Talking to Your Toddler About the Death of a Parent

Losing a spouse is difficult to begin with—having to explain that death to your young child makes it even more heartbreaking. Many widowed parents experience just that. It is a hard undertaking, but it can be done with grace.
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My husband passed away when my son was just four months old. Now, four years later, John is a toddler, and while he has no memory of his late father, he knows he has one. Losing my spouse was (and is still) difficult, and having to explain that death to my young child at times has been even more heartbreaking. Like many widowed parents, I have worked through it as best I can, and I’ve also sought the help of experts such as Kriss Kevorkian, Ph.D., MSW, a grief specialist and thanatologist (also known as a “deaducator”). Here, I’ve compiled six pieces of advice for other parents in my situation.

Share as much as you can with your child about his late parent.

I have shown my son pictures of his father, told him stories, and we remain close with my late husband's family. This way, his father's presence is intact even though he is not physically here. According to Dr. Kevorkian, I’m doing the right thing. "Teach your son about his father," she says. "If you have photos of your husband when he was younger, share them with your son, discussing similarities and differences. Tell him about his dad. Is your son like him in any way? If so, share that. If not, you can share that perhaps he takes after you and then share the qualities your husband had."

This is what I try to do. I keep pictures of my son's father around, and even though he doesn't remember him as a physical person, he recognizes him in pictures.

The other night I showed my son a picture of my father who died when I was 18. I said, "This is my dad. He lives up in the sky." John asked, "Where is my daddy?" I then pointed to my wedding picture and said, "There he is. He lives in the sky with my dad. They are up there together."

Explain what happened in clear, simple language.

Another point to keep in mind is to be careful with your words. Tell the child what happened, but avoid using certain language. For example, do not say, "Daddy went to sleep and won't be coming back." When a child hears that, she might fear that when she goes to sleep, she might not be coming back, Dr. Kevorkian explains. And as any parent knows, trying to get your child to go to sleep at all can be quite an undertaking, so you don't want to add the element of fear on top of that. Instead, explain what happened as simply as you can. Was it an accident? Terminal illness? Suicide? “Sit down with the child and explain while asking the child to repeat what you said,” Dr. Kevorkian says. “In doing that, you're able to gauge whether the child is understanding or perhaps not quite ready to understand just yet. If that's the case, give him time to develop more while talking about the parent who died."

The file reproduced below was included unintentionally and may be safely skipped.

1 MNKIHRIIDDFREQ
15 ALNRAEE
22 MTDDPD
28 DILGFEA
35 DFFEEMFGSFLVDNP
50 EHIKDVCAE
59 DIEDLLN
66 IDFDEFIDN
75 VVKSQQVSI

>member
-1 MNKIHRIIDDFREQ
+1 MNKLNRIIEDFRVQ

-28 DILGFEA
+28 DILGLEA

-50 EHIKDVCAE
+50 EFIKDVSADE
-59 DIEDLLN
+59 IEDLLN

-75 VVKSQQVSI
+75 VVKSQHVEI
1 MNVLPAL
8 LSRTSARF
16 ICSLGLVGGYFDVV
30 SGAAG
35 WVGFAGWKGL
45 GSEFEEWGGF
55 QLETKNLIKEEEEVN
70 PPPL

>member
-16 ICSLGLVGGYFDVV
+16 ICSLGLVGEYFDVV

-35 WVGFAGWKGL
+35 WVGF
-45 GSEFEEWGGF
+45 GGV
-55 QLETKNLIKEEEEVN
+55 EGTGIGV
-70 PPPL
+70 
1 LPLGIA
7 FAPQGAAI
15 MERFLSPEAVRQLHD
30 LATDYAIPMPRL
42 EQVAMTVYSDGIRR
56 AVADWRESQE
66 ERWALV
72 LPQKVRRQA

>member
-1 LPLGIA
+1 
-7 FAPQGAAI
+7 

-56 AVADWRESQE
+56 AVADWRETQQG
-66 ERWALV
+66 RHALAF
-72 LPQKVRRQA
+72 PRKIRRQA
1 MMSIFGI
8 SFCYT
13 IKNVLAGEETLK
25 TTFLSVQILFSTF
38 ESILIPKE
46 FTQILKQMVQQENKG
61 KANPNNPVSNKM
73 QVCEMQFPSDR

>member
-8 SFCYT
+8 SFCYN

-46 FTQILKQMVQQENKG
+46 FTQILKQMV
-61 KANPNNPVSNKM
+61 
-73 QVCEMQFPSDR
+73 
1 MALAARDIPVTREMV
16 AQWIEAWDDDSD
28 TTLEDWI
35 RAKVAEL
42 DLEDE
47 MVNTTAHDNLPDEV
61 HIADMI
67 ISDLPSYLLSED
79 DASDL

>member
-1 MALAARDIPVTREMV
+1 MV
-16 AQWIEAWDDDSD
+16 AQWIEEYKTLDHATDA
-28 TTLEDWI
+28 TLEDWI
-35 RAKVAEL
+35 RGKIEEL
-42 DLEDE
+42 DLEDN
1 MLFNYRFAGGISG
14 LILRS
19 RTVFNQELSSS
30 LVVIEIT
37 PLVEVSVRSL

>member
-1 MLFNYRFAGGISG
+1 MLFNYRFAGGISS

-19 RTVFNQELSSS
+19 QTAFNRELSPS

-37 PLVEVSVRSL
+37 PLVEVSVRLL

Don’t just talk—listen.

At 4 years old, my son may not completely understand what death means. We have lost other family members since my son was born, but he was too young to really grasp what was happening. Still, Dr. Kevorkian encourages open conversation at every age. "Kids will often understand things at whatever level they are as long as people take the time to be patient and not talk down to the child,” she says. “Listening is such an important skill that most people forget about at times. Listen to the child when asking her about death." That way, you will be able to address any fears and/or misunderstandings when they arise.

Use books that help children understand death.  

The best approach might be to read a simple book that helps explain the concept of death. Dr. Kevorkian suggests The Fall of Freddie the Leaf, by Leo Buscaglia. It can be helpful both for the child and the parent. "That book offers an endless supply of discussion-worthy material—from the illustrations to the words to whether you're talking about the death of a human or a non-human animal, there's so much to learn from this one book,” Dr. Kevorkian says. “And since it's about a leaf, it helps keep grief in the picture as a natural event.”

Don’t hide your grief.

Remember to be honest about how you're feeling. In my situation, I was very depressed when I was at home. I couldn't bring myself to act happy even around my child. However, I knew that I didn't want my son to have only one depressed parent, so I went to therapy. "Be truthful about your own grief,” Dr. Kevorkian says. “Children learn how to grieve from the adults around them." Not only did I help myself by seeking therapy for my grief, but I also set a good example for my son in dealing with these types of emotions.

Practice “griefitude.”

Mourning and grief are experiences that most people will tackle during their lifetime. And while children might not process these experiences in the same exact way that adults do, they will learn from the adults in their lives. So be conscious of that. "Grief teaches us appreciation and gratitude." Instead of going into the conversation with a negative spin, perhaps take a positive approach. Dr. Kevorkian calls it "griefitude." "We wouldn't grieve so heavily for something we didn't truly love. Grief reminds us of how fortunate we are to have had a love so deep that when it's gone, we hurt. It's a lesson in gratitude if we choose to see it that way."

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